TQB: Teacher Quality Bulletin

If you believe it, can they achieve it?

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Believing that one's students have potential—and treating them accordingly—helps them rise to their teacher's expectations. But measuring whether teachers have high or low academic expectations for their students in any sort of objective way is complicated, to say the least.

Several researchers have tackled this tricky issue. Some studies (here and here) use surveys to suss out teachers' expectations for their students. TNTP's The Opportunity Myth did it by having the assignments teachers gave their students independently analyzed.

A new study by Seth Gershenson, released early this month by The Fordham Institute, takes a different tact in which he measures the relationship between teachers' grading and student learningFor all the students who earned a B in a teacher's class, Gershenson calculates the average score on an end-of-course test—one that was outside the teacher's control. Teachers whose B students performed relatively poorly on the end-of-course test were deemed to have "low grading standards," while those whose B students earned a higher score were deemed to have "high grading standards."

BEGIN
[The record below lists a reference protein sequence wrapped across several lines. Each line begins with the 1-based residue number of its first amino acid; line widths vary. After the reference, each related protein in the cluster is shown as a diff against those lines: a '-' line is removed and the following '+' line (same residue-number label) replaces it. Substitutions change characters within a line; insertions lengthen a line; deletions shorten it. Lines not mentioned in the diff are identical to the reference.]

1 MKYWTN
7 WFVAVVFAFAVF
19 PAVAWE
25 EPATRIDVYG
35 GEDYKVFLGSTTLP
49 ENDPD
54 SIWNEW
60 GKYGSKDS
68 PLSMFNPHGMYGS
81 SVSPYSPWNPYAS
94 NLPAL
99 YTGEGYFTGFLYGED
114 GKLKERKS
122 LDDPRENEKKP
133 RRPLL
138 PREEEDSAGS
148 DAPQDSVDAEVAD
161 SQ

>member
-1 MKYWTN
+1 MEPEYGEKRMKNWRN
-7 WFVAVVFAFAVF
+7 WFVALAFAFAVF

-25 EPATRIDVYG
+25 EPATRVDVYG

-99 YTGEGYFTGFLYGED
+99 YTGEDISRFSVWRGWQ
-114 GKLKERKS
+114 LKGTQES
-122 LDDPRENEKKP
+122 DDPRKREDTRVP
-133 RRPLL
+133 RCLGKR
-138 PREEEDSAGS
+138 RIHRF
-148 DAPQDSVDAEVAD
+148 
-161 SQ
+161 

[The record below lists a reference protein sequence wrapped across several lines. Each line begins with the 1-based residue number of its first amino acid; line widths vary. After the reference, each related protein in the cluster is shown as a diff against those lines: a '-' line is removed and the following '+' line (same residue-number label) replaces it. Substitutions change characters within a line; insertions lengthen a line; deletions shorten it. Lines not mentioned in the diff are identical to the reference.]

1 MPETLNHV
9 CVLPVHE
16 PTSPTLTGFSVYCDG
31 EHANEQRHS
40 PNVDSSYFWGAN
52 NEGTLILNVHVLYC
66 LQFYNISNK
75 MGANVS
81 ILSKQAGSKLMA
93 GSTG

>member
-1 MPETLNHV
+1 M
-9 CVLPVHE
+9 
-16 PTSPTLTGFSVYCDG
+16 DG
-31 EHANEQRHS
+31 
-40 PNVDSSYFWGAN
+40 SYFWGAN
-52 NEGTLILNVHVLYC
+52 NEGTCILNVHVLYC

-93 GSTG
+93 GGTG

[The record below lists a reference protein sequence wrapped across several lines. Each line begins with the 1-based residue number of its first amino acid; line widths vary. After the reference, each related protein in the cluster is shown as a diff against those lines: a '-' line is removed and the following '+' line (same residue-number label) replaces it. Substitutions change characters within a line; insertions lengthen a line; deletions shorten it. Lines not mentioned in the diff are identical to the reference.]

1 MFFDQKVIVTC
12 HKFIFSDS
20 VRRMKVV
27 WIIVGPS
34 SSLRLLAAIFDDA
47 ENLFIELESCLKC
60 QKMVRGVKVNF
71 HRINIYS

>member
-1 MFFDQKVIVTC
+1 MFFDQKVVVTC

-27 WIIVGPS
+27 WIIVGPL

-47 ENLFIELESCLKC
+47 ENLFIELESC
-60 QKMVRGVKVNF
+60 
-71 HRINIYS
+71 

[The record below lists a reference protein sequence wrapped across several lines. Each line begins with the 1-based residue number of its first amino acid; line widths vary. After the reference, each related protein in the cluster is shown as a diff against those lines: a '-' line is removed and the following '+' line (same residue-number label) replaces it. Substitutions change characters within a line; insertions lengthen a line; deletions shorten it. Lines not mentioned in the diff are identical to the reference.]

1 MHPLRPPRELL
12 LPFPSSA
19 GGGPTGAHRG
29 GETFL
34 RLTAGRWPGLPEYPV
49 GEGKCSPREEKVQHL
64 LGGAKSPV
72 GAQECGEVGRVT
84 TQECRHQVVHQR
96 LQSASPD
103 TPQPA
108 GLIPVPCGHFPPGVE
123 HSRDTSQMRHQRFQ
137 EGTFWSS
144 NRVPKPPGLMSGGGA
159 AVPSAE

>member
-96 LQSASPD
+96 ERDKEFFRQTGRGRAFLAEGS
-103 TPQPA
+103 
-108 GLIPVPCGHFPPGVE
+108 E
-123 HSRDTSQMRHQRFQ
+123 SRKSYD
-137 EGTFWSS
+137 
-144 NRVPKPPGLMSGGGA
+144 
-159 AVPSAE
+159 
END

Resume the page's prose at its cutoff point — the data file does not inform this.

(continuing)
The big takeaway is that students whose teachers have higher grading standards learn more. What's more, they have a lasting impact, with students who had teachers with high standards in Algebra I continuing to have higher math performance for at least the next two years. And these findings hold true for students of all racial/ethnic groups examined, and in all school settings. This study makes a compelling case that teachers do their students no favors when they lower the bar—at least if the primary objective is for students to actually learn something!

We offer another research question worth testing. Teacher prep programs themselves tend to give very high grades to their teacher candidates. Does attending a prep program with higher grading standards lead to those teachers using higher standards with their students?